Parshat Terumah           3 Adar I 5765              February 5, 2005             Vol.14 No.21

In This Issue:

Dr. Joel M. Berman

Chaim Strauss

Rabbi Chaim Jachter



by Dr. Joel M. Berman

"Maet Kol Eesh Asher Yadavnu Libo Tikchu Et Trumotai"...from every man whose heart motivates him you shall take my portion.” (25:2)
Since in truth everything belongs to Hashem, what were Bnai Yisrael really giving? Torat Moshe answers; the only contribution a person can really make is a willing contribution. Anything given otherwise is valueless since the silver and gold already belong to Hashem. He explains, “from every man whose heart motivates him,” only from he who gives happily and willingly; “you shall take my portion,” from him you will accept a contribution, and from those who aren’t contributing willingly don’t take.
What do we get in return for a willing contribution? “Everything is alluded to in the Torah,” Licha Midai D'lo Ramiza Beoraita. The Chatam Sofer finds an answer hinted to in the letters of three words in the next Pasuk Zahav Kesef Vinichoshet “gold, silver, and copper.”
Zayin stands for the seventh day of the week, Shabbat; Hay stands for the fifth day of the week; Bet stands for the second day of the week; Chuf for Kippur; Samuch for Sukkot; Pey for Pesach and Purim; Nun for Neirot (Chanukah); Chet for Rosh Chodesh, including Rosh Hashana; Shin for Shavuot, Shemini Atzeret, and Simchat Torah; and Tet for Taanit (fast days).
These letters represent all of the days of the year on which we read Torah. We learn from this that only the person who gives willingly of himself will acquire Torah. I recall two Talmidim who learned in Yeshiva for a few years. One donated time every day to teaching junior Chavrutot, the other refused claiming that he had too much to learn and his time was too precious. By the time they left, I noticed that the one who donated his time had been transformed into a Mensch, a real gentleman. Closer inspection showed that he had incorporated Torah because he gave willingly of himself. Your (quality) Chesed hours are a great way to start.

The Heart of the Matter
by Chaim Strauss

Parshat Terumah states (25:8), “Ve’asu Li Mikdash Veshachanti Betocham,” “Let [the Jews] make Me a sanctuary, that I may dwell among them.” Why did Hashem command Bnei Yisrael to build the Mishkan in the first place? Does He really need a physical home?
The first clue is the Pasuk’s specifying, “That I may dwell among them.” It does not say, “that I might dwell in it.” The Mishkan was to be a symbolic dwelling for the Shechinah, the Divine presence of Hashem, but the true dwelling place was meant to be in the heart of each person. What Hashem really wanted was the love and commitment of Klal Yisrael; the material goods were secondary.
It was not even the entire Mishkan, however, in which the Shechinah was intended to dwell in this limited way, but in a very small space, one Amah in width, between the rods of the Aron. Why was it specifically in this place that Hashem decided to place His Shechinah?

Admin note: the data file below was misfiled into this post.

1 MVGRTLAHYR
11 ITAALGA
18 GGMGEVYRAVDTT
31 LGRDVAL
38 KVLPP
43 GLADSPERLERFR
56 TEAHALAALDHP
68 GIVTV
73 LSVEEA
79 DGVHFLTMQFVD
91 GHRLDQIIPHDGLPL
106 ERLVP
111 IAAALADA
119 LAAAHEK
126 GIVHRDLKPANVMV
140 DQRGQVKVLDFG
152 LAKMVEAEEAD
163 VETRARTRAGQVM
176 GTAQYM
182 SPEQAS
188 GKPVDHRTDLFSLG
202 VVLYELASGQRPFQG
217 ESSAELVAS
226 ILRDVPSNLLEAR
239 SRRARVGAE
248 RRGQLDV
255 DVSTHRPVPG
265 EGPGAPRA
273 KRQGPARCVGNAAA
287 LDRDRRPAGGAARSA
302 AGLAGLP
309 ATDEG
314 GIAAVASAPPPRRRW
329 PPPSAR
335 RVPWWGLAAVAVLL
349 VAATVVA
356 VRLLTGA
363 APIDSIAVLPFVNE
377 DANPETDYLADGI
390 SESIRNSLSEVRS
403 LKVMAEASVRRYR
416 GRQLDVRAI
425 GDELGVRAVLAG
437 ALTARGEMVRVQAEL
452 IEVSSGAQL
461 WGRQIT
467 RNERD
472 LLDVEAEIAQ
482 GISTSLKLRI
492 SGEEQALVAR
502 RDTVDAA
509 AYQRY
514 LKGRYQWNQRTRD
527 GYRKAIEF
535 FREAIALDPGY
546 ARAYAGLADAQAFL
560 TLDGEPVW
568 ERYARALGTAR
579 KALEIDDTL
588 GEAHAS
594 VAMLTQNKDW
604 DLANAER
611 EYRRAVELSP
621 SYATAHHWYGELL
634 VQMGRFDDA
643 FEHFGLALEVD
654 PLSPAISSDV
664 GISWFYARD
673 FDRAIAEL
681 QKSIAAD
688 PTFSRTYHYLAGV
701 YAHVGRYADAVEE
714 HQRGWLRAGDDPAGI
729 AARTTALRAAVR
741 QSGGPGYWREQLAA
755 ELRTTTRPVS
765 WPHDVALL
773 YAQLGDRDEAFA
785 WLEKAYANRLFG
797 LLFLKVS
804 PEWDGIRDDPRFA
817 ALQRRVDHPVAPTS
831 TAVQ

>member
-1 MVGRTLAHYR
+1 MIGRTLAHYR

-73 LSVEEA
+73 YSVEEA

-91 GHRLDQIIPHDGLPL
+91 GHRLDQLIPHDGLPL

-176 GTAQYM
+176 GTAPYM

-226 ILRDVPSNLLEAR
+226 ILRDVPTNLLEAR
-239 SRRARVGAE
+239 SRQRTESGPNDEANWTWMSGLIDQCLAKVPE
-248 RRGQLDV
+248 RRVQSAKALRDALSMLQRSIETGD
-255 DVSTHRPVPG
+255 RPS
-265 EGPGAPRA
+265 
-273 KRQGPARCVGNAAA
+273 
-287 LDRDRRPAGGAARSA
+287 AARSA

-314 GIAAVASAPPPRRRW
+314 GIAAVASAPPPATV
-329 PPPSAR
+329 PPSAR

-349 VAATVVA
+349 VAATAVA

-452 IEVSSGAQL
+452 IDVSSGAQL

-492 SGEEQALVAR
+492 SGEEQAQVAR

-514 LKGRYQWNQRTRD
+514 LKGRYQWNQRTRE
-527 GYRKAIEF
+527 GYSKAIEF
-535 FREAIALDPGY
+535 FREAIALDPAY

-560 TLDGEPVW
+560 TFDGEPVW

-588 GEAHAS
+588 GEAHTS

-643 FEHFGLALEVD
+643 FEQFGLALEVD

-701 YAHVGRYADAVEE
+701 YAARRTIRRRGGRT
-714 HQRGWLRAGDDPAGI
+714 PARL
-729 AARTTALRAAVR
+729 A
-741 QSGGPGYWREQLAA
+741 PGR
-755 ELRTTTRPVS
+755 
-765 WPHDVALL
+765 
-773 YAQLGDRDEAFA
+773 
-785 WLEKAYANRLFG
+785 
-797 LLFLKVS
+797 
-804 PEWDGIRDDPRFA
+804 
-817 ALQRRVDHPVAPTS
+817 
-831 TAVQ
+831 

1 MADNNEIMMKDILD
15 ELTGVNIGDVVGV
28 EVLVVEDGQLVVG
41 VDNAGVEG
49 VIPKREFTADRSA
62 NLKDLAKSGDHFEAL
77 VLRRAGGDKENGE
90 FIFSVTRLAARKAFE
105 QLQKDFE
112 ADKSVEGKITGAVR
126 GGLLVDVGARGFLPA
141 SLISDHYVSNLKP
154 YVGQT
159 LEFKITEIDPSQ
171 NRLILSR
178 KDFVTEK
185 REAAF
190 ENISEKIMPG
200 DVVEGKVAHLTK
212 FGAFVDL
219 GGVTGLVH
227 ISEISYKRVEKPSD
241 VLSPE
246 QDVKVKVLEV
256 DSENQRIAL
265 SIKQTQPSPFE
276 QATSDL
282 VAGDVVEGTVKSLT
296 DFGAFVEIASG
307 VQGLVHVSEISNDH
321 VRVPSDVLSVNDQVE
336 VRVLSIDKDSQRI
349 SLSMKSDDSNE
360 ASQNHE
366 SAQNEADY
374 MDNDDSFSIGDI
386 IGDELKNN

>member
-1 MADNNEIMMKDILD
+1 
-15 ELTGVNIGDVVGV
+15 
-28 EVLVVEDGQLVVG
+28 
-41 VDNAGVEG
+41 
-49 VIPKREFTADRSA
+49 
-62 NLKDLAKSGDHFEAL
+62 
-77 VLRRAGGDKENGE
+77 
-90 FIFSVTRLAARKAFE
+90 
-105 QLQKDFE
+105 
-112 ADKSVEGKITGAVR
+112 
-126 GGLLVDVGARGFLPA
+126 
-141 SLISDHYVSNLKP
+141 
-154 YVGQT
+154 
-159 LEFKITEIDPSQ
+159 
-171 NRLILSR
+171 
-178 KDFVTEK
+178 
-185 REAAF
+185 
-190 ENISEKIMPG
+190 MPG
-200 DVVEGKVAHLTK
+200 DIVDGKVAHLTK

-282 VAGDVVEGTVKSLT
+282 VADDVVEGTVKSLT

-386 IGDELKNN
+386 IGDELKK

The Midrash compares the Mishkan as a whole to the human body, and each of its implements and components to various human organs and body parts. The beams supporting the Mishkan symbolize the ribs, the curtains of goats’ hide correspond to a person’s skin, and the Shulchan represents the stomach. The Kiyor suggests the liquid element of the human body. The Menorah, provider of light in the Mishkan, represents the human mind, which provides us with the light of comprehension and understanding. The Keruvim, which spread their wings over the Aron, correspond to the lungs, which are positioned over the heart, and the Aron corresponds to the human heart.
The Aron’s relationship to the heart is most relevant to our question. The human heart is a very small part of the body, smaller and less complex than many other organs, yet human life depends completely upon it. Many other organs come in pairs, and a human can live quite well with only one of the two, or sometimes only a part of one. Without a functional heart, however, all other parts of the body will cease to function. Just as a person’s life depends on the strength of his heart, the Aron, which contained the Luchot, was the heart of the entire Mishkan.
Thus, it is clear why Hashem’s Shechinah was to dwell specifically in the Aron. Within the Mishkan, which symbolized the dwelling of Hashem’s Shechinah within the individual, the center of Hashem’s presence is the Aron, which symbolizes the heart of the individual. Through the medium of the Mishkan, Hashem’s Presence dwells within the heart of each member of Klal Yisrael.

Staff at time of publication:

Editors-in-Chief: Willie Roth, Ely Winkler
Executive Editor: Jerry M. Karp
Publication Editor: Ariel Caplan, Jesse Dunietz
Publication Managers: Etan Bluman, Moshe Zharnest
Publishing Manager: Andy Feuerstein-Rudin, Chanan Strassman
Business Manager: Josh Markovic
Webmaster: Avi Wollman
Staff: David Barth, David Gross, Mitch Levine, Jesse Nowlin, Dov Rossman, Shlomo Tanenbaum
Faculty Advisor: Rabbi Chaim Jachter

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This week’s issue of Kol Torah has been sponsored by Judy and Gary Rosenblatt and family in loving memory of Doris Turk A”H, devoted mother and grandmother.

This week's issue of Kol Torah has also been sponsored by Dovid Feld in honor of the Bar-Mitzvah of Tuli Feld


This publication contains Torah matter and should be treated accordingly.